WarnerMedia said it completed its negotiation with the major media buying agencies and secured a company record amount of commitments from advertisers.
This year’s upfront generated high prices because falling ratings meant a lack of supply in the market. At the same time, many businesses were looking to resume advertising as the effects of the pandemic and the resulting economic slowdown lessened.
Broadcast and sports were among the most in-demand media, and NBCUniversal, The Walt Disney Co. and Fox moved quickly to take advantage of a rush by buyers to get money down to secure scarce inventory.
Broadcasters were reportedly seeing price increases on a cost-per-thousand viewers basis in the 19% to 22% range.
WarnerMedia, with its cable inventory, took longer to finish deals. It was unclear how big the price increases it was able to secure were. Similarly, ViacomCBS, which has a huge cable portfolio, finished its upfront deals on Tuesday and Discovery is still conducting negotiations.
In addition to its cable inventory, WarnerMedia is selling the ad supported version of its HBO Max streaming service.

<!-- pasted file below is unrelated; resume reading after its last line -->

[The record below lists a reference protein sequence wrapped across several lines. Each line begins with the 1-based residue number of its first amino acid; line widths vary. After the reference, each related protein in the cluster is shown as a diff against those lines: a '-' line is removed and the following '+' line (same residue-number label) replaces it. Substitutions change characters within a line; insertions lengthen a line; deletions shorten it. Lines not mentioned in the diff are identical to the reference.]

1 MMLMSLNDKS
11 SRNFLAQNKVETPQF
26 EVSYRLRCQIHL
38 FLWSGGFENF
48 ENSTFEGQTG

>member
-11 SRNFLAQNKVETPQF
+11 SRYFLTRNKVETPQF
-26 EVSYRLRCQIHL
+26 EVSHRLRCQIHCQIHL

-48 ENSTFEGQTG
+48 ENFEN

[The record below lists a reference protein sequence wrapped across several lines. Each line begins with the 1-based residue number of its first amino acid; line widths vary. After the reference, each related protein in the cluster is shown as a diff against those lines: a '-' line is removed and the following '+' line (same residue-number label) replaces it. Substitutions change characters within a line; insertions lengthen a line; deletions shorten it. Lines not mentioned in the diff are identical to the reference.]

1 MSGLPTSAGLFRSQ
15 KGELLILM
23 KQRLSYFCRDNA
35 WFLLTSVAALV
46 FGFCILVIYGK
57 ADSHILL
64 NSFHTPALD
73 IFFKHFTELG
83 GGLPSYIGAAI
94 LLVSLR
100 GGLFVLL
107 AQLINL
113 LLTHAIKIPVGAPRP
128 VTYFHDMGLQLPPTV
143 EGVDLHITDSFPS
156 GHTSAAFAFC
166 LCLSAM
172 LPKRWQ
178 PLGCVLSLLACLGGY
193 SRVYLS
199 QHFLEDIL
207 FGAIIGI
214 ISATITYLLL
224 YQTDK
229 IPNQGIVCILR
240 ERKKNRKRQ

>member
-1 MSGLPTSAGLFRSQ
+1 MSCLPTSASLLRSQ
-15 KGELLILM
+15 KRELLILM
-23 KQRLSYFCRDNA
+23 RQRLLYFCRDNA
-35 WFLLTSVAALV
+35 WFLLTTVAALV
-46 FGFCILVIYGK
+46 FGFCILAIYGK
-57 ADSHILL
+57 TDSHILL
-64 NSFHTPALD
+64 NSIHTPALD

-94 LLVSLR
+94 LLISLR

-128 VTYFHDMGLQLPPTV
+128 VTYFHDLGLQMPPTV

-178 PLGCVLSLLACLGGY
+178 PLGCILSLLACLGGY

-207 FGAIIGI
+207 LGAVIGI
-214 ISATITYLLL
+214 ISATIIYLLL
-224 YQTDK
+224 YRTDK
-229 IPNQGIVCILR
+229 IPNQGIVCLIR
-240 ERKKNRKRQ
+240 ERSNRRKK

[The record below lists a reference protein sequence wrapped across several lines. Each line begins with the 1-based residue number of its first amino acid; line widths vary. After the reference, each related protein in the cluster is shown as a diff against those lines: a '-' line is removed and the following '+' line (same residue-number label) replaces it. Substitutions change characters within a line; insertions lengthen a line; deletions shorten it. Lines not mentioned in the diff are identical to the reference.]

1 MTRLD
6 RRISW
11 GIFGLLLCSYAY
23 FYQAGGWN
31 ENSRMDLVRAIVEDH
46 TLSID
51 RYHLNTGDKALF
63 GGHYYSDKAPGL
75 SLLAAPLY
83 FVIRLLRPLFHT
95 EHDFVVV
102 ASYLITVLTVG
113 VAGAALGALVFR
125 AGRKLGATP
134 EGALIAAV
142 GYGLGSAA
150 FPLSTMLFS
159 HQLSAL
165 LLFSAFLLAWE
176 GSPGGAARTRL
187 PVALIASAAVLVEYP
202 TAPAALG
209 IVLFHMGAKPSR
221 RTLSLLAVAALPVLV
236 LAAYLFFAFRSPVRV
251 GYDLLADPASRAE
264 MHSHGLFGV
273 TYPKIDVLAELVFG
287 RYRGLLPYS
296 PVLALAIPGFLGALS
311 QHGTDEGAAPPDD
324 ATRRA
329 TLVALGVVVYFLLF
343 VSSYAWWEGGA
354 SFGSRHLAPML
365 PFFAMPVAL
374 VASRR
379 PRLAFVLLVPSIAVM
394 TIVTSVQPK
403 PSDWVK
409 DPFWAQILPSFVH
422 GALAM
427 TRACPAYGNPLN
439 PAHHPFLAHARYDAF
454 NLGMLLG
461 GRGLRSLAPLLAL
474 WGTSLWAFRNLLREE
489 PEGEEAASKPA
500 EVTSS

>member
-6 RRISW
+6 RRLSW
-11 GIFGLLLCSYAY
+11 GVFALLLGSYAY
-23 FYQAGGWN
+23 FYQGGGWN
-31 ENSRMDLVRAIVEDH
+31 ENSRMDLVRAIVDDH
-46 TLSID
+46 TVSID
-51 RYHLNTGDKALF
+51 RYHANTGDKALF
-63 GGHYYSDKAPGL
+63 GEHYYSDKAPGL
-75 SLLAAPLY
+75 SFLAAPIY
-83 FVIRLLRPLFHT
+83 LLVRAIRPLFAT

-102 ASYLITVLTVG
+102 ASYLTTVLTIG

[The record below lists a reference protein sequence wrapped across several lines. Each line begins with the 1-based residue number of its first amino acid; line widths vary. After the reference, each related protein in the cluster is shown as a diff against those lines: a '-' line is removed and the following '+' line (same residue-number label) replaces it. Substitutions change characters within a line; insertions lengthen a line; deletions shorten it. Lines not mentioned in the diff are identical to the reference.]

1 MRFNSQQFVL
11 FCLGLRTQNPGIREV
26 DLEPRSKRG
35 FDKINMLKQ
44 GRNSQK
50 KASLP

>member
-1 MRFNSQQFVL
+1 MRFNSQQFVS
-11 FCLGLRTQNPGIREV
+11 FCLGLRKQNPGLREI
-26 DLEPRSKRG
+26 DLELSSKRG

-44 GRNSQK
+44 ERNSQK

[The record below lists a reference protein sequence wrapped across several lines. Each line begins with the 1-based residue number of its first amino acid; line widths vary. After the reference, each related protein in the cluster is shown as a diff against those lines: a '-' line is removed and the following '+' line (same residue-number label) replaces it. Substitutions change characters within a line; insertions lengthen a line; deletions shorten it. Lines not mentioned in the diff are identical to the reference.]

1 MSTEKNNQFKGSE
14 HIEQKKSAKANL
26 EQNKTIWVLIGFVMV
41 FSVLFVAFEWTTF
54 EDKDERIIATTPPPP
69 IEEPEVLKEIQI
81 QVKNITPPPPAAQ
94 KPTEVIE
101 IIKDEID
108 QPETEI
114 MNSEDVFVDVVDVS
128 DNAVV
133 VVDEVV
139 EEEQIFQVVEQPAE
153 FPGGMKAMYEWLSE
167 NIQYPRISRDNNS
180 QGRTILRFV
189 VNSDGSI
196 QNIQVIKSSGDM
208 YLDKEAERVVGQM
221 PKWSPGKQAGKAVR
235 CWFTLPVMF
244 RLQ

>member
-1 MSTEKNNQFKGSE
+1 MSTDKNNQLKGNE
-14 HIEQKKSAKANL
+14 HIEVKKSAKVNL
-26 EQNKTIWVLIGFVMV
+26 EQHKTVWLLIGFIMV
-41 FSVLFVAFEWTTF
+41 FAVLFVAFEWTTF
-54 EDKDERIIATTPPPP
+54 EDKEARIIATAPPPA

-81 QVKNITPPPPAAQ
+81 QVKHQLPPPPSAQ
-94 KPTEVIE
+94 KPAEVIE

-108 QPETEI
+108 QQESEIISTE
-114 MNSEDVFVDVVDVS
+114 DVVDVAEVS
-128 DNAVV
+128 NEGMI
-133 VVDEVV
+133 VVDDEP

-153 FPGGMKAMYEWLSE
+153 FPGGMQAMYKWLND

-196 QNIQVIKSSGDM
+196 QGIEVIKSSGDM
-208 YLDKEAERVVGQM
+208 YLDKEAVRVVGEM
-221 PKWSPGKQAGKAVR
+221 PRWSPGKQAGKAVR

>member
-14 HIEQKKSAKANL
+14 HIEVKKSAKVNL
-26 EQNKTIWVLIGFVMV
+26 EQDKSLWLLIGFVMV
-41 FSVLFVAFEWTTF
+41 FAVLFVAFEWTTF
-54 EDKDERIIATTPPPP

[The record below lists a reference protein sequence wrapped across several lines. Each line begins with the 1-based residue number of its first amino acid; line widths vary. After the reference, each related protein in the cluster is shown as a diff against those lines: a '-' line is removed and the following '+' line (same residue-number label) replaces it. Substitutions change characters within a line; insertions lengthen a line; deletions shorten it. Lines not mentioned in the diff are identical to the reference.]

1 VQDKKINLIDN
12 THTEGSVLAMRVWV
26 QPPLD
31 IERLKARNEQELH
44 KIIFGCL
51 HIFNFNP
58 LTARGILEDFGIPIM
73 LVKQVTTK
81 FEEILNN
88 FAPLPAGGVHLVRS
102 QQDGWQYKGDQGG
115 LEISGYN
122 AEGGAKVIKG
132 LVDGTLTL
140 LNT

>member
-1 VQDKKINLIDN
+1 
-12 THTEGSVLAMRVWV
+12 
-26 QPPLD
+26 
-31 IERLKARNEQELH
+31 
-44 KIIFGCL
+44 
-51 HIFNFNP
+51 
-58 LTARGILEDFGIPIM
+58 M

“We are deeply appreciative of how favorably the marketplace responded to that message, with significant demand for all of our properties, from our stellar linear networks to our growth engines like digital and the best-in-class streaming service, HBO Max,” said JP Colaco, head of advertising sales, WarnerMedia. “Today is just the start of how we are working together with customers to unlock greater possibilities and maximize results, while uniting their valuable messages with solutions that connect to the right consumers at the right time, on all screens,”
“Our goal each upfront isn’t about finishing first, it’s about putting our customers first,” added Katrina Cukaj, lead of ad sales and client partnerships, WarnerMedia. “We remain hyper-focused on taking the right amount of time to listen and understand each of our customer’s distinct goals, to develop meaningful partnerships that resonate and deliver their desired outcomes.”
Cukaj added that WarnerMedia added several new brands as upfront advertisers.
AT&T has agreed to spin off WarnerMedia and merge it with Discovery. The deal has not yet been finalized and both companies conducted their upfront negotiations separately.
Jon has been business editor of Broadcasting+Cable since 2010. He focuses on revenue-generating activities, including advertising and distribution, as well as executive intrigue and merger and acquisition activity. Just about any story is fair game, if a dollar sign can make its way into the article. Before B+C, Jon covered the industry for TVWeek, Cable World, Electronic Media, Advertising Age and The New York Post. A native New Yorker, Jon is hiding in plain sight in the suburbs of Chicago.
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